More performance, less limitations
Rock stars are famous for dismantling hotel rooms. Mechanical engineers on business education trips, not so much.
Yet that’s exactly what Katy Fefolt, testing engineer for Western Window Systems, encountered when she traveled to Toronto, Canada in late 2018 to earn her accreditation as a certified simulator through the National Fenestration Rating Council (NFRC).
“One of the groups of people that were there, they mentioned that the previous night they had started taking apart one of the balcony doors in their hotel room,” Fefolt says, with a laugh. “And they’re like, ‘Well, we were just interested to see how it was put together and what materials they used.’”
Blame it on advancements in aluminum door and window framing. Even for seasoned professionals in the field, a close physical inspection is sometimes the only sure way to tell the difference between glass framed in traditional steel and one framed in energy-smart, thermally broken aluminum, which is increasingly being used to match the distinctive look and character of steel but at a lower cost, better efficiency and with shorter lead and installation times.
“It comes down to noticing things like the door isn’t completely square, or it doesn’t slide with the weight you’re used to,” Fefolt says, noting two distinct advantages aluminum has over steel: better malleability, owing to the material being easier to cut and form; and lighter weight — almost two-thirds lighter than stainless steel. “Most people don’t notice the difference in appearance.”
That’s partly the point of Western Window Systems’ Simulated Steel Line, its relatively new series of energy-smart, thermally broken aluminum windows and doors with high-performance glass, designed to match the look and feel of steel but with several key advantages.
Steel in commercial buildings, particularly on the East Coast, is prone to corrosion, can be expensive to maintain, and is not as energy efficient as some other building materials.
“The real push for this product came from the east coast, where many of the older buildings were built with steel frames,” Fefolt says. “We kind of developed the Simulated Steel so that it would look very similar to the steel that existed in those types of buildings, but it would provide better thermal performance.”
While East Coast restorations drove the demand, the hot summer temperatures of Western Window Systems’ Arizona base tested that thermal performance. Aluminum has much higher thermal conductivity than steel — it conducts heat at almost 9 times the rate of steel — which makes it ideal for cookware and for heat sinks in computers but not so ideal for building facades in places like Phoenix. Thermal breaking solves that problem.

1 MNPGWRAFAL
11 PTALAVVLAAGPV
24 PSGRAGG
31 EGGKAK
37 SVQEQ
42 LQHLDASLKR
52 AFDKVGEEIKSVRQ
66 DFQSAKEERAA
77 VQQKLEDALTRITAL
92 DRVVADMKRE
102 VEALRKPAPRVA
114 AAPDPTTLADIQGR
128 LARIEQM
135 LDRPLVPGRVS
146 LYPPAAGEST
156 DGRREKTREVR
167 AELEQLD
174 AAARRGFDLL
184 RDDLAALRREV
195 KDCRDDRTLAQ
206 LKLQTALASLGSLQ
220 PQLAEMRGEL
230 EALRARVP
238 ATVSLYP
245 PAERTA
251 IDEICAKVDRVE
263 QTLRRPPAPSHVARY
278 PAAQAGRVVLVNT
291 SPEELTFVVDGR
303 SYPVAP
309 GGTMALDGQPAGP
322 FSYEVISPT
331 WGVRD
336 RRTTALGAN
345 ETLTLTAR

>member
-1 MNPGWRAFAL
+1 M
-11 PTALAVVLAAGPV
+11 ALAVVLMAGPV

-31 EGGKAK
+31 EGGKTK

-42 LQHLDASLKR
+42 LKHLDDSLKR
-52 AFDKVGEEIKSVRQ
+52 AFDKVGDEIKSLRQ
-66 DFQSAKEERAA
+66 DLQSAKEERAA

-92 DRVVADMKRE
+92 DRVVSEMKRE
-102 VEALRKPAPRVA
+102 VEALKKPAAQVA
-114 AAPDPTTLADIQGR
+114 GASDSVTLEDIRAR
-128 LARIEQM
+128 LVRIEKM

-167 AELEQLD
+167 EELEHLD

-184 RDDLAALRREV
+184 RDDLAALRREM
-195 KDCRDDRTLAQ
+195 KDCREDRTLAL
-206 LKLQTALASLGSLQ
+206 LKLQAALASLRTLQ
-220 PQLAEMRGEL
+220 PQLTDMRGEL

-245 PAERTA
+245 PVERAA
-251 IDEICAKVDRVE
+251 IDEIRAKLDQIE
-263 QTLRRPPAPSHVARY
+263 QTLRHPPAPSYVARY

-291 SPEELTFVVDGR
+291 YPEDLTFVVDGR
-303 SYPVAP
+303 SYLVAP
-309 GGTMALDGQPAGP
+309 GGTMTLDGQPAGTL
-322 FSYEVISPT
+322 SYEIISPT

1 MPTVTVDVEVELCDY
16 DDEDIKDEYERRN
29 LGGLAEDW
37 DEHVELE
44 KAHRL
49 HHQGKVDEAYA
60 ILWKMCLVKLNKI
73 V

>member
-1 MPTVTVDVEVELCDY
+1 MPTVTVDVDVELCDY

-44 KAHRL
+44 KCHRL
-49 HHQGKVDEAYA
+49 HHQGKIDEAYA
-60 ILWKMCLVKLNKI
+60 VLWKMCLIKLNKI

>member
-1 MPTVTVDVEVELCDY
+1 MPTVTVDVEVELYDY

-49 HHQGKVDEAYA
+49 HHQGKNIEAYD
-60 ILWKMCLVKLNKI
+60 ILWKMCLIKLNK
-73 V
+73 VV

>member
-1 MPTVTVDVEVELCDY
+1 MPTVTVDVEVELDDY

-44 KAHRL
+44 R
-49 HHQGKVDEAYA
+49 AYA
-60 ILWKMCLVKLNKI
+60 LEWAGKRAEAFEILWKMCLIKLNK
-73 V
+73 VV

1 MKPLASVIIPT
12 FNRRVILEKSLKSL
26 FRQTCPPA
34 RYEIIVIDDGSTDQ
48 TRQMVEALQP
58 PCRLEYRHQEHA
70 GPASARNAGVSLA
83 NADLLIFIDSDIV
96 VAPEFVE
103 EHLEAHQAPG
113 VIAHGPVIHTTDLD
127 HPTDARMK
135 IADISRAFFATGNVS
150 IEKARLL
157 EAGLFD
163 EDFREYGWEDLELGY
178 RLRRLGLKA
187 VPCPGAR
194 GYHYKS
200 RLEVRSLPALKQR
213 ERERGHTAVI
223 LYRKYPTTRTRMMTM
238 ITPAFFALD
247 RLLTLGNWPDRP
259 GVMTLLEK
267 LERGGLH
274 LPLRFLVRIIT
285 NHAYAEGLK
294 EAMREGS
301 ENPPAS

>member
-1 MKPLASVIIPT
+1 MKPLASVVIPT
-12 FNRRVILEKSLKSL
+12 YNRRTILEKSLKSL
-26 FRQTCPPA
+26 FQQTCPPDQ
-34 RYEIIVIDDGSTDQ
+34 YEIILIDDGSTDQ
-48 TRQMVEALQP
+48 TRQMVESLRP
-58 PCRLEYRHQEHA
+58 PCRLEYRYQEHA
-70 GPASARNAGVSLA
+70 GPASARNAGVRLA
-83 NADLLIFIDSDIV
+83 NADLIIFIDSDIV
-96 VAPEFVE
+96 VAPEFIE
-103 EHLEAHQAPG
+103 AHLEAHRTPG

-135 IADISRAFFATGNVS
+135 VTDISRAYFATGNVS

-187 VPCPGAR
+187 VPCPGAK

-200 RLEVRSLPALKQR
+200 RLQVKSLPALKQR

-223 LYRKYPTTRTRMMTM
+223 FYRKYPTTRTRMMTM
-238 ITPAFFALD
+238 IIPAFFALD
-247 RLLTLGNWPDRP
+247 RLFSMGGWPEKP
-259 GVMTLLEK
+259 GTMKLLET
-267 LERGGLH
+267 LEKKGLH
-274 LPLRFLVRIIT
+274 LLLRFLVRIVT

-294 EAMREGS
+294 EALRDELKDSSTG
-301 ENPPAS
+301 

“All of our Simulated Steel products use a thermal break, which basically blocks the transmission of heat — or cold — from getting into the building,” Fefolt explains. “It basically isolates the interior from the exterior of the building and provides good retention of the heat or the air conditioning on the inside instead of losing all that through your window or door products.”
The Simulated Steel Line also attained a low air infiltration number, which allows for additional reduction of that thermal conductivity. “Finally, we test for structural capabilities, what we call design pressure, of the product. And all of our Simulated Steel products are rated at a design pressure of 50 pounds per square foot at a minimum.”
Fefolt sees several advantages to using Simulated Steel in both commercial and residential settings.
“The lighter weight is definitely a big advantage, especially when you get into maybe a bi-fold door or a hinged door where you have hardware weight limitations,” she says. “Also, you can basically do whatever color or style you’re looking for. One option is a split finish, where the inside and the outside of the door can be different colors, because we have that thermal break in the middle. So it’s really customizable to whatever the business owner or the homeowner wants.”
Learn more about the Simulated Steel Line in this short video.